West Virginia University Press is pleased to publish Davon Loeb’s The In-Betweens, which tells the story of a biracial boy becoming a man, all the while trying to find himself, trying to come to terms with his white family, and trying to find his place in American society. (The official publication date is February 1, and it ships now when ordered from our site.) Kirkus Reviews calls the book “engagingly delivered, candid reflections on heritage and identity.” Here Loeb talks with Vesto PR’s Caitlin Solano for our blog.
This is a kind of second life for the book—you’re working with a new publisher, and you added a lot of new material and edited what had been published before. Can you talk about how the book has changed?
The prefix re-, for “again” or “repeat,” can have a negative connotation, like the word “revision” can seem like “to do again” is a bad thing. I argue the opposite, that to revise and reproduce is a good thing, and the bodies of work we create are never fully complete. The first version of The In-Betweens was incomplete, lacking a narrative arc, one which I believe is now present in the new book. To republish a book feels rare, but I was given a second chance by West Virginia University Press, which shows their dedication to publishing great books no matter what shape they start off in.
What drew you to the lyrical essay form? Did you experiment with other styles of writing?
I was drawn into the lyrical essay form because so many of the chapters in my memoir were originally poems. When I entered my MFA, I was declared as a poet, but as I completed various craft and workshop courses in different genres, I gravitated towards memoir. Writing memoir felt like the perfect balance between binding narrative and lyrical storytelling.
Could you talk about the importance of representation in literature and also the pressure that might come along with it?
I have published more creative nonfiction than anything, especially my work about being a person of color. However, I do find that my fiction is more difficult to publish, specifically, pieces that are not driven by race. I think, and I’ve said this before, there is an expectation that writers of color are indefinitely bound by writing about being of color. Therefore, the pressure for my writing to always represent my race and culture is daunting and a frustration when navigating what I write and what I publish.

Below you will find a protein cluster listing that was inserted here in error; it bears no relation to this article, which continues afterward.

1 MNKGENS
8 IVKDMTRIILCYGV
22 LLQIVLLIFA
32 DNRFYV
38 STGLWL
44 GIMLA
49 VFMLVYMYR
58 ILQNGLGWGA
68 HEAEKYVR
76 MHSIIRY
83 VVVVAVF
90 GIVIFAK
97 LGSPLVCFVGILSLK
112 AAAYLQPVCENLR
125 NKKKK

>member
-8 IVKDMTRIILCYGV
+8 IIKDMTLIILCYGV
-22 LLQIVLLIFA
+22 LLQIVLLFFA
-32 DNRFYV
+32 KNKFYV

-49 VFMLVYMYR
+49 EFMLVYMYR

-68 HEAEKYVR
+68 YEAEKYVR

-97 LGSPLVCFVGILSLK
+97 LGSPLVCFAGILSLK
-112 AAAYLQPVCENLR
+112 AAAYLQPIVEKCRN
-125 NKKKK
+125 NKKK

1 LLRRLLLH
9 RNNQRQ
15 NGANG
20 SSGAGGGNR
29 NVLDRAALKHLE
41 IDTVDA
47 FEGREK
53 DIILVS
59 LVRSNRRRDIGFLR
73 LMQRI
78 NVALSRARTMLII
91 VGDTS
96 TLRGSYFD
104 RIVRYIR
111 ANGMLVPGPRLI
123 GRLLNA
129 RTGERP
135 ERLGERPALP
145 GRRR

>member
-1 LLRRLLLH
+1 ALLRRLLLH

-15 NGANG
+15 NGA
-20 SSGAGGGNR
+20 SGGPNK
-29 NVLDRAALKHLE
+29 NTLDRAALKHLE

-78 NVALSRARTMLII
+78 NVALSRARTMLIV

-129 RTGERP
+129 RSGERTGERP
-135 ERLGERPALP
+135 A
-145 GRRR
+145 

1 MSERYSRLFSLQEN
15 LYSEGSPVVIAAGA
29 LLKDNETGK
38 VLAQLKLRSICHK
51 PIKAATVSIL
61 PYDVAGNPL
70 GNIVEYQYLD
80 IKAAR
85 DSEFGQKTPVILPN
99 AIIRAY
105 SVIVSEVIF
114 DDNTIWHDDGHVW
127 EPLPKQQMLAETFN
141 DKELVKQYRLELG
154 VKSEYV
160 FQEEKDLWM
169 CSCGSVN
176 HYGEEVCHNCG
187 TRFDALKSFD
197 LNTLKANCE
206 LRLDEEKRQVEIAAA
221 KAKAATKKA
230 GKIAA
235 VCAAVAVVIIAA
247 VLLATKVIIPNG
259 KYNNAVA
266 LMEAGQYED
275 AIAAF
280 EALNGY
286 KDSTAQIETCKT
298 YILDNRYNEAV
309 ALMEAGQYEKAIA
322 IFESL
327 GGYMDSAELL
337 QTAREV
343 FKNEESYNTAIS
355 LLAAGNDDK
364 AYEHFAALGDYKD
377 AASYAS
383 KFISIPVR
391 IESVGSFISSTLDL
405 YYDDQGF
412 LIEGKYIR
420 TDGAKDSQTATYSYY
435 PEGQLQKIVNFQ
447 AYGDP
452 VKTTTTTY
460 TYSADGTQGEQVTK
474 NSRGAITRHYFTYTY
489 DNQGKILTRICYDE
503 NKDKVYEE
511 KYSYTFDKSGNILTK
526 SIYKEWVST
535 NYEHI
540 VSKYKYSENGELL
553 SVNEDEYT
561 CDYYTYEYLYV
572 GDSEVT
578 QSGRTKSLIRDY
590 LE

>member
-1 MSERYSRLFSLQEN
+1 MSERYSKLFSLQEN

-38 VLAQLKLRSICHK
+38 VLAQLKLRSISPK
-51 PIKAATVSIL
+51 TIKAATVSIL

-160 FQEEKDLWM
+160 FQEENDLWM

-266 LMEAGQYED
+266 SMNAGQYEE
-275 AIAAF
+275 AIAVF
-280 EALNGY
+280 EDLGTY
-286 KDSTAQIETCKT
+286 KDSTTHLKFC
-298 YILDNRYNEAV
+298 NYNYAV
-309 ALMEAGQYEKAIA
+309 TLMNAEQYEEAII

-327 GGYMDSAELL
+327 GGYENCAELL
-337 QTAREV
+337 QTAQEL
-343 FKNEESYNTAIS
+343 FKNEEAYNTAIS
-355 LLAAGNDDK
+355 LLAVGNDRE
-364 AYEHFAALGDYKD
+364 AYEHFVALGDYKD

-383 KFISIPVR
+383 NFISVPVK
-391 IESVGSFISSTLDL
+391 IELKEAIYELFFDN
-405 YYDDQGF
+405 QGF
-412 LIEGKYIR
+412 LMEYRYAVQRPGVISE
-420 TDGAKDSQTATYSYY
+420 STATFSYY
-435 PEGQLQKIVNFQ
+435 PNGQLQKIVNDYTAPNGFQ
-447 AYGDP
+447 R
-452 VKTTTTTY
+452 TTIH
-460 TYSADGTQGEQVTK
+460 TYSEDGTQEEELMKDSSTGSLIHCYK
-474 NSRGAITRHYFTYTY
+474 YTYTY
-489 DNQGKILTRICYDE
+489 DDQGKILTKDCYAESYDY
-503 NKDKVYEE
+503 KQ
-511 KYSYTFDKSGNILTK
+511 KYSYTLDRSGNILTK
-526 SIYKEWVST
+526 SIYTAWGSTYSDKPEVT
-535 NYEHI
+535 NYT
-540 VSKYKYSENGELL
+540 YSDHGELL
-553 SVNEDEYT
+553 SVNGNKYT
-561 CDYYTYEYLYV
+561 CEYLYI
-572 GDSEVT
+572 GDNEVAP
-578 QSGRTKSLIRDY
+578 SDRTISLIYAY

Did you find yourself mainly relying on memory or did you have new conversations with family members as a part of your process?
The majority of the chapters rely on memory. I’ve tried to restructure fragmented memories into cohesive narratives, which, I believe, marries creativity to truth-telling—that there really is a blend between telling an authentic story but also allowing images, sensory details, and figurative language to generously flourish.
The book is set in a few different locations: Alabama, North Jersey, South Jersey, and occasional visits to the Poconos or Long Island. What is the importance of place in your stories?
Place is an essential narrative marker for building context, but place is also intentionally used to show duality and juxtaposition—that place can be somewhere a person loves but also loathes—place can be celebrated but also critiqued—place is unique and tumultuous—place is a character, is personified, is, as described in the chapter, “My Mother’s Mother,” “…the hulking Alabama sun, trees whose boughs never broke, trees whose roots never loosened, trees that lived for however many years in testament to never change.”
Which writers do you count among your influences?
When I was a kid, my mother stocked my bookshelf with Black writers, from Maya Angelou, Malcolm X, Richard Wright, to Lorraine Hansberry. However, James Baldwin is my biggest influence. In the chapter, “Like Gladiators,” I reference Baldwin’s The Fire Next Time, “For if I hit a girl, I hit a girl, and I was never supposed to hit a girl—not even when the sun got too big for the sky and touched down on earth and burned the white right out of our teeth.” In this chapter, I am challenging masculinity in the same way Baldwin does in The Fire Next Time and Go Tell It on the Mountain. If discussing more contemporary writers, I’ve been influenced by poets and memoirists like Ross Gay, Paul Lisicky, Patrick Rosal, Claudia Rankine, Roxana Gay, and Aimee Nezhukumatathil.
Can you say what your next project will be?
I am really interested in writing about being a husband, father, and teacher. The In-Betweens stops, chronologically, when I started teaching. And though I’ve written and edited this collection while becoming a husband and parent, I did not include those parts of myself and my life into the book. Writing about my wife and my children is full of too many feelings, too much emotion, and I haven’t been able to articulate it yet.